Thursday, June 25, 2009
I am in a cave in southern France, looking at a salmon cut into the cave wall 30,000 years ago, a male, over one meter long, detailed, the product of an artist who knew salmon, who saw them swimming through.
Since 1973 I have been thinking about the idea of bioregionalism, thinking about how to learn to live in a particular place, and how to gradually come to be a part of that place, a partner in the natural workings of that place, and to learn to be less and less "intrusive", as we humans have a way of being.
As I learn about my own particular place, living here next to a lake in Maine, I come to learn about all of the beings whose lives pass through this place, at one time of the year or another.These are the great migratory tribes, and their own home regions cover a much wider range than my own. We are coming around to celebrating these friends.
We welcome the loons back, the eagles, ospreys, herons, orioles, grosbeaks, bobolinks and so many more. We watch for turtles in the road. We welcome the alewives as they arrive to swim from the ocean up into the lake, through a series of newly built pools, human-made to assist them in their journey. We look to the milkweed for monarchs, rising up in the fall for their journey to Mexico. And so many others.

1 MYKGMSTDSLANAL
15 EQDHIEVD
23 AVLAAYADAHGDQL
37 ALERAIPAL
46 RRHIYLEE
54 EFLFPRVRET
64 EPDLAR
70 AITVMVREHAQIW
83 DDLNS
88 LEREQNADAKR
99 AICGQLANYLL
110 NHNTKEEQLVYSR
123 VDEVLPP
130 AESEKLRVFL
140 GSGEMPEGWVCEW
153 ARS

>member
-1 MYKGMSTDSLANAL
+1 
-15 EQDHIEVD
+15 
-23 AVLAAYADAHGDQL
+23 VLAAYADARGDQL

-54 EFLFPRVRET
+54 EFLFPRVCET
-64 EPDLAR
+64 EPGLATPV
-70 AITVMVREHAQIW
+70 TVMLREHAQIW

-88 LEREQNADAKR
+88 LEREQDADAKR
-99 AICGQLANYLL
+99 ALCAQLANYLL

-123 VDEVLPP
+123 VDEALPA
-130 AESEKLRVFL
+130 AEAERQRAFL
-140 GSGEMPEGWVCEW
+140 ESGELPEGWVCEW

As a practicing Caribouddhist I worry about the caribou, moving from protection in Canada into the United States, to calve on the plain of the Arctic National Wildlife Refuge, or the reindeer, living with the consequences of nuclear disaster in their bodies, or the wolves and condors reintroduced in the American west, the bears and wolves reintroduced in Italy and Slovenia, my stork friends flying from Africa to Latvia, Lithuania, flying through the horror of war in Iraq twice a year. And so many others.
As a bioregionalist, I want my own bioregion to provide these travelers with their traditional food, lodging and safety - natural concerns for a weary pilgrim, but now I think that I must also be a migrationist, worrying about the health of their journey, the flyways, the migratory routes, the ocean, the air, so that these travelers are able to safely make their yearly journeys. My bioregion extends to the boreal forests, the south american songbird destinations, all the many parts of the world to which i am connected, my home place is connected , by these wonderful migrating friends. and so many more.
we will greet them with colorful flags,
wave them on their way through,
light fires, burn incense,
prepare a feast to say
We wish you well
pray for your travels
take care, take care